Rat lungs were inflated in situ with 4% paraformaldehyde (PFA) in phosphate buffer (PBS) at a standard inflation pressure of 20 cm of H2O. The trachea was ligated and the lung was removed and placed in 4% PFA for approximately 4 hours at 4°C. The lung was subsequently transferred to PBS containing 30% sucrose (w/v) until equilibrated (4°C). The lung tissue was either paraffin embedded or frozen in Optimal Cutting Temperature compound (Sakura Finetek, Torrance, CA). Frozen sections were cut at 8-μm thickness and paraffin-embedded sections were cut at 5μm thickness. H & E staining was used for lung morphology.
An investigator unaware of the treatment group of each animal sample performed lung morphometry, which was objectively assessed by determining the alveolar count and alveolar septal thickness. For alveolar count determination, fifty randomly selected non-overlapping fields from sections obtained from twelve blocks (2 blocks/animal) from each treatment group were examined. Each field was viewed at 200-fold magnification, scanned with a digital camera and projected onto a video monitor. For each field, the number of alveoli was counted visually and is expressed per mm2. Septal thickness was analyzed with AxioVision image analysis software (Carl Zeiss Microimaging Inc.). In brief, slides were examined at 100-fold magnification and septal thickness of at least 50 alveoli for each section was measured by drawing a straight line crossing the whole width of the septum perpendicular to its course. At least two sections from each pup were used, and the average septal thickness was then calculated for each treatment group.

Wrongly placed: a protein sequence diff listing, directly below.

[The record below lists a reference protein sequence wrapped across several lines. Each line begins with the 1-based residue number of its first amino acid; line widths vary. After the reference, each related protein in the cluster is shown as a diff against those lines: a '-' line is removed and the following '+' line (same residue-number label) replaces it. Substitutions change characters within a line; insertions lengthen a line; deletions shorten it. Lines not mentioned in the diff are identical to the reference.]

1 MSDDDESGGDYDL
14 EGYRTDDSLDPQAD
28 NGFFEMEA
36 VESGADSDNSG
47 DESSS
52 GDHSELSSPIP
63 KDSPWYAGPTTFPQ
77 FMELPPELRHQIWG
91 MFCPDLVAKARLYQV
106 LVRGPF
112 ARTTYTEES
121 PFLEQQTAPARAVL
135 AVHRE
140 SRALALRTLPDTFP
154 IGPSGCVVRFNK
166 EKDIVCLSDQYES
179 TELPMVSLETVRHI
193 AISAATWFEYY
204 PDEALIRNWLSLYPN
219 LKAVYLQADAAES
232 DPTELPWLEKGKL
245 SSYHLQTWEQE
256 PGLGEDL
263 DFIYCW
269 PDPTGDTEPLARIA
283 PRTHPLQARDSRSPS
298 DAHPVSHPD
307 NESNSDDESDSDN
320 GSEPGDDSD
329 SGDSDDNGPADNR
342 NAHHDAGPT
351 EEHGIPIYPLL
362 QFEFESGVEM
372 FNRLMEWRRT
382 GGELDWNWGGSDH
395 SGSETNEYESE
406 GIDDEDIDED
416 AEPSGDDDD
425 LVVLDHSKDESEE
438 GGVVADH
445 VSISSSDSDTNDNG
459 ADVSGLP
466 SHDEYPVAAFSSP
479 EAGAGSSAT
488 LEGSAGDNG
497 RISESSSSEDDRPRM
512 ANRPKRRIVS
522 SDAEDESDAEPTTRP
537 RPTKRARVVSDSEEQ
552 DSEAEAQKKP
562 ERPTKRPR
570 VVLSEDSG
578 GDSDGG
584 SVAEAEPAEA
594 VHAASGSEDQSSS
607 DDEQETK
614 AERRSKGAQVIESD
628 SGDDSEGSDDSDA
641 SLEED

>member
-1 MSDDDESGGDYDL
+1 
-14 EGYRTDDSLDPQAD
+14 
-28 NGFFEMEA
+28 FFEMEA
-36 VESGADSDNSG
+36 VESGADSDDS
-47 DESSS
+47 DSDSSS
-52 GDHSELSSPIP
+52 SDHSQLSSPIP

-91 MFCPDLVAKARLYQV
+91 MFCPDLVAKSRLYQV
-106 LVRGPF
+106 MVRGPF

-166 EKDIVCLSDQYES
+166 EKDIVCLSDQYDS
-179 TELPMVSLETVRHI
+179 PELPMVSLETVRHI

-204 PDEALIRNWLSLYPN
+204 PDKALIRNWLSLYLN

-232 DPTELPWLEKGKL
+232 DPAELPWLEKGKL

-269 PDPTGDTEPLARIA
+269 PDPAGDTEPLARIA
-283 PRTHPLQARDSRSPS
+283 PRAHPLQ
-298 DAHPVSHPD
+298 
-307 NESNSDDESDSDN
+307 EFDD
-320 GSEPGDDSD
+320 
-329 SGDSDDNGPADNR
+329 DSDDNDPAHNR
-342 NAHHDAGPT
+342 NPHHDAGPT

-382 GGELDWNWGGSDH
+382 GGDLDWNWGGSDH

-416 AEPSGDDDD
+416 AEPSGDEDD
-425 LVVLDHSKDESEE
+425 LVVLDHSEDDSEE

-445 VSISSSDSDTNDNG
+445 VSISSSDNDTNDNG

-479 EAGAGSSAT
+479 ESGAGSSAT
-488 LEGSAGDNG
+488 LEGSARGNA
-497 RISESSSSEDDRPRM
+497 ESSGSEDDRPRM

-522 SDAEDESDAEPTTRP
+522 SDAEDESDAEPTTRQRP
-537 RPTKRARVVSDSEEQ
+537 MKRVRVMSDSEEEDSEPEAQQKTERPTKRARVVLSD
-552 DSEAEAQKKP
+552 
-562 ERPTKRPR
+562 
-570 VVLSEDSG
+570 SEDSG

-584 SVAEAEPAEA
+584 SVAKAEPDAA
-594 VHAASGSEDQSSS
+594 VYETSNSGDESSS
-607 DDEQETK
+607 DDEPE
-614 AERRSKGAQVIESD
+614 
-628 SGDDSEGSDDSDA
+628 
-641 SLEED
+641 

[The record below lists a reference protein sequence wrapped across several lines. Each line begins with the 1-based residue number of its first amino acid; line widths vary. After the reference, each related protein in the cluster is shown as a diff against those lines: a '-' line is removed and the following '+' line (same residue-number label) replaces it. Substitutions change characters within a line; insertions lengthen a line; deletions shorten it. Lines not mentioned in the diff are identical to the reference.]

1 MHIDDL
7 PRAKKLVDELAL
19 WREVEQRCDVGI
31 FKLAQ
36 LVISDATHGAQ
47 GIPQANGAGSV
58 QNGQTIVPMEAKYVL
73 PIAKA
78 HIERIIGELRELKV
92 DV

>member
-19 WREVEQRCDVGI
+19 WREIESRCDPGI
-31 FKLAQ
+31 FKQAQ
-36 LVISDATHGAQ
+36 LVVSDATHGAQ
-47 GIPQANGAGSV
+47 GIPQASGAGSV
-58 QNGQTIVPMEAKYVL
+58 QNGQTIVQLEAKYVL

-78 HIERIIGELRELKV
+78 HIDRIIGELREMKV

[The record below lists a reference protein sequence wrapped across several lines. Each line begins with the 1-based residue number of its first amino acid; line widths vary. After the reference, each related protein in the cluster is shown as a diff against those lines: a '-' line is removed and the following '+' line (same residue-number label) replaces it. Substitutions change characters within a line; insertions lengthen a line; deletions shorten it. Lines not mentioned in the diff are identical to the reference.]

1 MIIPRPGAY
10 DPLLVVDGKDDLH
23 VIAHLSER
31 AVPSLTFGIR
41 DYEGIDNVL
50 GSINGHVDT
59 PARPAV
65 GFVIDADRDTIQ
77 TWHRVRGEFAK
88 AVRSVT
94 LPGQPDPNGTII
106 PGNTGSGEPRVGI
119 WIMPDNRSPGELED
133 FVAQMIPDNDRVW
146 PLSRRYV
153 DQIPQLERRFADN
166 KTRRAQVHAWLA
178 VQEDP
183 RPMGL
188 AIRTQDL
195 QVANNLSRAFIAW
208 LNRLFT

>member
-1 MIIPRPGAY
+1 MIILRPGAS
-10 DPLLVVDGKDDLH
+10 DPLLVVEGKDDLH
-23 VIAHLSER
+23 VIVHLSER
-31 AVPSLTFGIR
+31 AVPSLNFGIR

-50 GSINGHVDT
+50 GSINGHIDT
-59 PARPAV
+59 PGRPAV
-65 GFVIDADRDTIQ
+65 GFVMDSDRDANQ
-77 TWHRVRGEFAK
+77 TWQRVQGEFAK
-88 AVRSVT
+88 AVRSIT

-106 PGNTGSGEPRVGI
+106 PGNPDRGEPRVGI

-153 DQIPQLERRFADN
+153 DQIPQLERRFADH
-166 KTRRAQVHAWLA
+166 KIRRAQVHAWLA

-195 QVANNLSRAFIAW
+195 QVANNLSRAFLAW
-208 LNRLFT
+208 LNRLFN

The slide mounted 5 μm lung tissue sections were fixed in 10% formalin, and then rapidly rinsed in distilled water. After draining the water off, the slides were immersed in 100% propylene glycol for 5 minutes x 2. Oil Red O was prepared by slowly dissolving it in propylene glycol (0.7 g/100 ml), while heating to 100°C, but not over 110°C, for a few minutes. At the same time, it was stirred constantly. This solution was then filtered (Whatman no. 2 filter paper) and cooled, and then filtered again. The slides were then dipped in Oil Red O for 7 minutes, with occasional agitation, following which they were dipped in 85% propylene glycol for 3 minutes. Subsequent to Oil Red O staining, the slides were rinsed in distilled water and then allowed to react with hematoxylin for 1 min, washed in water, and then mounted with glycerol.